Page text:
There has been much speculation in the news about Oracle buying Sun today. Unlike the potential IBM acquisition, this seems like a better, if unexpected, fit.
For a number of years now, there has been a large amount of consolidation in the tech business. The goal of most of these consolidations has been to create vertically integrated companies that were capable of meeting the end-to-end needs of their customers. Novell had this idea years ago when it bought Cambridge Technology Partners, but the ball really got rolling when Compaq bought Digital, largely for it’s consulting business. More recent consolidation has seen HP buy EDS, but this has not been the only way vertical integration has been created. Microsoft followed the route of expanding it’s software offerings to the high-end, while IBM built a large services business.
The net-net of this has been the reversal of almost 30 years of broad horizontalization in the tech business. Vertical integration was the norm in the 1960′s and throughout much of the 1970′s. The introduction of PC’s and other technologies led to a layering approach where integrators could mix and match hardware, operating systems, middleware and other components, to build sophisticated combinations that solved business problem. The downside of this approach, at least for technology providers, was that most of the value was in integration, not components. “The people with the glue guns”, as Larry Ellison once derisively called integrators, were making more money than the component makers.
In response to this, large tech vendors started to build or purchase large professional services organizations to provide better integration and IBM was among the first to adopt this approach. Coupled with the rise of the internet and web browser as an application delivery platform, the momentum started to shift away from best of breed to pre-integrated component stacks on which applications could be built. Further abstraction and platform independence through interpreted languages like Java made it clear that real value was not in integration but in novel and unique solutions at the top level. The commoditization of lower parts of the stack by open source solutions like LAMP further accelerated the trend.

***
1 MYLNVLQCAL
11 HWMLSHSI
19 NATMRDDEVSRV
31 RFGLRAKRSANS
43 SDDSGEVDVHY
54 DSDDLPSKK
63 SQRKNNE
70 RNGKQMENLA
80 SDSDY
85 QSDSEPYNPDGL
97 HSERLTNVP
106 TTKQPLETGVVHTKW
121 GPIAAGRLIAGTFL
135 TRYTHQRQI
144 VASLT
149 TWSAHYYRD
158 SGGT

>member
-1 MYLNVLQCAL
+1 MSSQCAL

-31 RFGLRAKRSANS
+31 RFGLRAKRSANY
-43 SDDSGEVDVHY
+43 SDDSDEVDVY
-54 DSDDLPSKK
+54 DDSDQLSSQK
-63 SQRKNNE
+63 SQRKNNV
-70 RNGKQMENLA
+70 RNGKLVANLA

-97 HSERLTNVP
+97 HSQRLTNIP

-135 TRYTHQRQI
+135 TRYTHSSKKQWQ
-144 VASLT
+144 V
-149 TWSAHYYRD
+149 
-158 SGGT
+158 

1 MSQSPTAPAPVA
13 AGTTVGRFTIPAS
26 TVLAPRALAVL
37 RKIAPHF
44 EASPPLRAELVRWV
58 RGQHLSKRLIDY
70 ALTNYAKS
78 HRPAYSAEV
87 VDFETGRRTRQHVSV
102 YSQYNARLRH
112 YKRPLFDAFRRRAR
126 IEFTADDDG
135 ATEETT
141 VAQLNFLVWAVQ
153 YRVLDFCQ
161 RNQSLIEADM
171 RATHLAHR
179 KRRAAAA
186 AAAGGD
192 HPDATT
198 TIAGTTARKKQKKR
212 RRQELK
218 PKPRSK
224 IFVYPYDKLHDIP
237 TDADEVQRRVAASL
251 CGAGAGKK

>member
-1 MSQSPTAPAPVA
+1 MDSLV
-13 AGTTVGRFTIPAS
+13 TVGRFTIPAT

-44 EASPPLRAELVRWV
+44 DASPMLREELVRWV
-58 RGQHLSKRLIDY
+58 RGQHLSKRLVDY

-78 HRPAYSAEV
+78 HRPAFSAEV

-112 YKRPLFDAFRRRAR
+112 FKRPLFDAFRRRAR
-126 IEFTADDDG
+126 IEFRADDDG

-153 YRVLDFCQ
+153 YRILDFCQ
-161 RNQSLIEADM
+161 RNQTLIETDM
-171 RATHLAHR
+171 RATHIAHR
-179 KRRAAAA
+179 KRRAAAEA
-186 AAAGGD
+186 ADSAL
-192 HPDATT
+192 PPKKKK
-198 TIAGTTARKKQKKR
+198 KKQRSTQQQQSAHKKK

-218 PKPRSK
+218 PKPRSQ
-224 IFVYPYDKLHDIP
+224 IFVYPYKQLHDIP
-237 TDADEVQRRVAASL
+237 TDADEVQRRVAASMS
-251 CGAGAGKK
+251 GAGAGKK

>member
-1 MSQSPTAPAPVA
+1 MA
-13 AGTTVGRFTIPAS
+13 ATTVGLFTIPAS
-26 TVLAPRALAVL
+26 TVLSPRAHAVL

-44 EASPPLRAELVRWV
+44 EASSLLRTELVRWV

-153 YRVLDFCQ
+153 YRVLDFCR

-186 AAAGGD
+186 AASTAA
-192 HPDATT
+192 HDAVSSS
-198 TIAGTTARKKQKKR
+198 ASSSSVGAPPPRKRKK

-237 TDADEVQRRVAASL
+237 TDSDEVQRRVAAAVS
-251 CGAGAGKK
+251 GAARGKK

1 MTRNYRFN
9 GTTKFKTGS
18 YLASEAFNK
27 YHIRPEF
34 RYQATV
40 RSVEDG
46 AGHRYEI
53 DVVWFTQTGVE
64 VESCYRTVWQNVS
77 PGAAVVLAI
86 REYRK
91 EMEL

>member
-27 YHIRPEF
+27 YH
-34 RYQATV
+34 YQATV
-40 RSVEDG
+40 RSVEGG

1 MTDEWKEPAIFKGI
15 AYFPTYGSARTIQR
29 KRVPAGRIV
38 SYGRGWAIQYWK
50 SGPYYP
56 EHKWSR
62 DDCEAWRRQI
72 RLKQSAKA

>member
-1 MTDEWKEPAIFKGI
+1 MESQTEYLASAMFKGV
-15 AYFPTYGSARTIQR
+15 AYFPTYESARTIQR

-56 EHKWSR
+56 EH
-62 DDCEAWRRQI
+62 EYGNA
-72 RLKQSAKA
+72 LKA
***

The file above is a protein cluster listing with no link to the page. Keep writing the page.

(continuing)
Having failed to make the transition, all of this left Sun largely without a growing market and largely adrift. Oracle’s purchase gives Sun the opportunity to be relevant again, this time as the foundation for a vertically integrated set of solutions around Oracle’s technologies. Coupled with innovations like Sun’s BlackBox datacenter in a container, it’s possible to see high-end, high-availability, enterprise scale solutions being delivered as appliances rather than the traditional piece parts. Indeed, Larry Ellison hinted at this this morning, saying that Oracle can finally deliver “a complete industry-in-a-box”.
For most enterprise customers, having witnessed vendor consolidation over the last 15 years, the Oracle/Sun combination creates a new, 3rd competitor (beyond IBM and HP) with a viable set of end to end solutions. Those happy with the glue gun approach will stick to large integrators like Accenture and Cap Gemini.
All-in-all, this is possibly a better outcome than IBM buying Sun.
P.S. I would note that Oracle is likely to focus on support as it has huge margins in this area. Funny enough, Dave Dargo, former VP of Open Source at Oracle, pretty much outlined a strategy around broad support of open source apps like mySQL years ago….